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This article, written by Dr Martin Whiteley, outlines the challenges facing geoconservation groups as they juggle the need to identify and care for Local Geological Sites whilst communicating something of the awe and wonder of our geological heritage to members of the public

It is based on a presentation that Martin gave at the recent Geologists’ Association Conference in Worcester on behalf of The Geology Trusts and GeoConservationUK, organisations that support about 60 geoconservation groups operating across the UK.


Tough times ahead for geoconservation groups

Whilst the geoconservation movement started in the UK more than 50 years ago it is largely through the increasing involvement of county-based groups over the last two decades that so much tangible progress has been achieved. Starting from the need for the then Nature Conservancy Council to have local partners willing to help them defend statutory sites of national importance (Sites of Special Scientific Interest) from losses to development pressure, the principle of recognising non-statutory Local Geological Sites was devised. Since then about 60 local geoconservation groups have, with varying degrees of success, audited and designated some 4,000 sites across England, Scotland and Wales.

Although site-specific work was the foundation for local groups, many have moved far beyond this. For example, some have produced Geodiversity Action Plans (GAPs) and organised appropriate partnerships to monitor and deliver them. GAPs provide an outlet and context for a range of geoconservation initiatives, such as site clearance and improved access, whilst offering guidance to planners, landowners and local communities on the benefits and advantages of good conservation practice. They may also promote geotourism through guided walks, geo-trails, rock art and sculpture.

Other groups have gained access to external funding, enabling them to leverage their voluntary effort and make major contributions to broader collaborative projects such as the creation of geoparks and the assessment of English building stones. During the period 2003-11 more than 30 projects were carried out with the support of ALSF grants totaling £1.5M. Supplemented by in-kind contributions worth a further £0.5K, mostly in the form of volunteer time, these projects provided 30 short-term jobs and 25 man-years of work.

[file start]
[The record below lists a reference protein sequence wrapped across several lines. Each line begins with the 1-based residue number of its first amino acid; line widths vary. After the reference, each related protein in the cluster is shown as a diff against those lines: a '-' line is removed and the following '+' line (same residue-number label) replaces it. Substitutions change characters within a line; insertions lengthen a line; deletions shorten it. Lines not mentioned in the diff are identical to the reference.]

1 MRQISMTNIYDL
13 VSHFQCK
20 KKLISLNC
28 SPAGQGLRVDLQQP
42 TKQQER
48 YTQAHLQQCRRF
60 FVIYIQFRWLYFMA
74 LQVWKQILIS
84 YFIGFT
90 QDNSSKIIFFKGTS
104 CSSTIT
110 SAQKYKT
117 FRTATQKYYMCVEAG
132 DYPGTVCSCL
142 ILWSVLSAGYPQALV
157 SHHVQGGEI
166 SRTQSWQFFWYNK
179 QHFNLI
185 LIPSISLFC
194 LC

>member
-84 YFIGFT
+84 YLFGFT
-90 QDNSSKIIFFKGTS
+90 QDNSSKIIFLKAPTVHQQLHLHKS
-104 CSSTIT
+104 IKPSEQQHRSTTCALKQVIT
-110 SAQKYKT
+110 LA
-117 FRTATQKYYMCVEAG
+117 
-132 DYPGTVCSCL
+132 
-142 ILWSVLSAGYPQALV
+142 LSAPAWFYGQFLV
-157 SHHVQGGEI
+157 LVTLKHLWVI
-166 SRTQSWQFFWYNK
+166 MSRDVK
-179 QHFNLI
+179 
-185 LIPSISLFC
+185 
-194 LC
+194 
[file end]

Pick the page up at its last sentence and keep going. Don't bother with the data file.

It is clear that geoconservation groups have achieved a tremendous amount over the last 20 years through the powerful combination of unstinting voluntary effort and carefully targeted funding. Regrettably it is equally obvious that less money will be available in the future now that national funding sources such as ALSF, Natural England and Scottish Natural Heritage have redeployed their capital and all the regional and local grant-providers are under similar financial pressure. Add to this the evident lack of Government support for our work – witness the recent White Paper on the natural environment that fails to even mention geodiversity – and we are forced to conclude that the recent achievements of local groups cannot be replicated in the near future.

This situation presents a new set of challenges. We will have to respond by finding different ways of working, perhaps through seeking to exchange skills and work-in-kind within collaborative partnerships, rather than pursuing ever-diminishing funds for geoconservation projects. Reinforcing this trend is the shift towards a broad-based ecological and ‘green-corridor’ approach, typically at the landscape scale, a focus predicated by the emergence of Local Nature Partnerships and National Character Areas.

The big question is how will local geoconservation groups respond to this new financial and strategic backdrop? Some will identify what goods and services they can provide within this framework, but temper their ambitions according to the increased reliance that will inevitably fall on their geo-volunteer workforce. Others may decide to concentrate mainly on the needs and interests of their membership and acknowledge that their capacity for public outreach in all its varied forms is limited. Regrettably, some groups may even fold as the financial burden of hosting a website or hiring a meeting venue finally hits home.

Despite these uncertainties my sense is that the geoconservation movement does have some grounds for optimism as it moves forward. Geologists are trained to have a long perspective and they are certainly well versed in the notion of adaptation to change. There are already signs that closer collaboration, a sharper focus on what is really important and a willingness to engage with those who, quite frankly, think that rocks are rather dull, will lead us in productive and interesting directions.

Written by Martin Whiteley
Monday, 26 March 2012 14:02

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